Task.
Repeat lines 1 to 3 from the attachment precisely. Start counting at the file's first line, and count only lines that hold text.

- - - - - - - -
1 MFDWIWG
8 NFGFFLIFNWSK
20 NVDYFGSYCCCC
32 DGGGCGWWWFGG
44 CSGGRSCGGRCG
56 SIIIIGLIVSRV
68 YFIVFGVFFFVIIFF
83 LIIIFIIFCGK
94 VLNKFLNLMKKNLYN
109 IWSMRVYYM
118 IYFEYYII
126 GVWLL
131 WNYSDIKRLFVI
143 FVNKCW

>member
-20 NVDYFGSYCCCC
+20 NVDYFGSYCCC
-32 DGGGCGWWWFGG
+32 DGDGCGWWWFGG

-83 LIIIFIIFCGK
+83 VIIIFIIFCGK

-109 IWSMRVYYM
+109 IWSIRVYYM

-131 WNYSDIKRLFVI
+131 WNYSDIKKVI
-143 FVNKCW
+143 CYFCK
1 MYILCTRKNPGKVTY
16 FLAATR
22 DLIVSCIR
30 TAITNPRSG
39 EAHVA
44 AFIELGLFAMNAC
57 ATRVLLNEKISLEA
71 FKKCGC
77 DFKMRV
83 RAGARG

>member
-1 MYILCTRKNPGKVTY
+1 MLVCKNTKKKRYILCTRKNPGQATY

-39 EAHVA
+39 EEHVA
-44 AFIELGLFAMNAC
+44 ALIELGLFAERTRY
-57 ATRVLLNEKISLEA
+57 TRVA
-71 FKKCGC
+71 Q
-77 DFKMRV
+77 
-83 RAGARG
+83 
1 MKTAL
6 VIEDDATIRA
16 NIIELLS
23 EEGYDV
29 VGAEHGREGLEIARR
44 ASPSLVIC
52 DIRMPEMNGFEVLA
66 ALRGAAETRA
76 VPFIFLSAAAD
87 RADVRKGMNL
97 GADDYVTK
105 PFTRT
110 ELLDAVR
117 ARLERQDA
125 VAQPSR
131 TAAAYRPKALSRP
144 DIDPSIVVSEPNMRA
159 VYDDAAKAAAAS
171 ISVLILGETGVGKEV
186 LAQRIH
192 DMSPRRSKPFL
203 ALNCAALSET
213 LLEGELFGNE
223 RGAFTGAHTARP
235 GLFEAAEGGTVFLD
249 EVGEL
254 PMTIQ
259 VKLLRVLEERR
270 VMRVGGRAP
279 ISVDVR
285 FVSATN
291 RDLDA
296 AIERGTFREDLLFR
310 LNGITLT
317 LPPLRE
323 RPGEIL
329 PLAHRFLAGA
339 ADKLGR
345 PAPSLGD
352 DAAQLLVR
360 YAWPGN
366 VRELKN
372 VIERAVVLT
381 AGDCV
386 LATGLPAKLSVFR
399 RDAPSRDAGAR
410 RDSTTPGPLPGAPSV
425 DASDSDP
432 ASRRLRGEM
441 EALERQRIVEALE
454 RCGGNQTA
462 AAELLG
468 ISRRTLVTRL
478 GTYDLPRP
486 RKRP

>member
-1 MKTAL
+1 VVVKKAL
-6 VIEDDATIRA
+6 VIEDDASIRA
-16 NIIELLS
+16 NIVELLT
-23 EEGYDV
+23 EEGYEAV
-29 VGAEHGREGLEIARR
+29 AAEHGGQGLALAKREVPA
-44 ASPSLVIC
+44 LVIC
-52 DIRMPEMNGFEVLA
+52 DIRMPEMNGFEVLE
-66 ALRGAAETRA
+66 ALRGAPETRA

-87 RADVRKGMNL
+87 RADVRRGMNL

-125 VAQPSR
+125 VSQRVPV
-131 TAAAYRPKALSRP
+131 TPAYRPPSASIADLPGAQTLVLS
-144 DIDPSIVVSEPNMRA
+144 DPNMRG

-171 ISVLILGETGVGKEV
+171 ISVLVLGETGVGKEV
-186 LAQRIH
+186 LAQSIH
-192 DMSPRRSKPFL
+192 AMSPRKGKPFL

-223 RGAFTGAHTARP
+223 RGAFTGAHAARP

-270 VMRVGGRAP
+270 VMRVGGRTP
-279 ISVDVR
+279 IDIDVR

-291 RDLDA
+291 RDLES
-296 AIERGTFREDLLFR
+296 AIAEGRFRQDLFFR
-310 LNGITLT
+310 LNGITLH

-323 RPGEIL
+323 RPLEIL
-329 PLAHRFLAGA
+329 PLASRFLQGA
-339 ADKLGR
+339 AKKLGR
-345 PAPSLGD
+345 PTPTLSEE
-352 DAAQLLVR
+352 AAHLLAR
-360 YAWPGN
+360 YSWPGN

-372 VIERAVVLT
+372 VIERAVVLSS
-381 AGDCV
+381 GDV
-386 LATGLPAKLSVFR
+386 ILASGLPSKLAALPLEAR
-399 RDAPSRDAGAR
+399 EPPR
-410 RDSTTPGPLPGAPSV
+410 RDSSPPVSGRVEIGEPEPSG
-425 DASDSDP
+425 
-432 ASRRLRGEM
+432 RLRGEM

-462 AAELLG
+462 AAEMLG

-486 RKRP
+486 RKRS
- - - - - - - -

1 MFDWIWG
8 NFGFFLIFNWSK
20 NVDYFGSYCCCC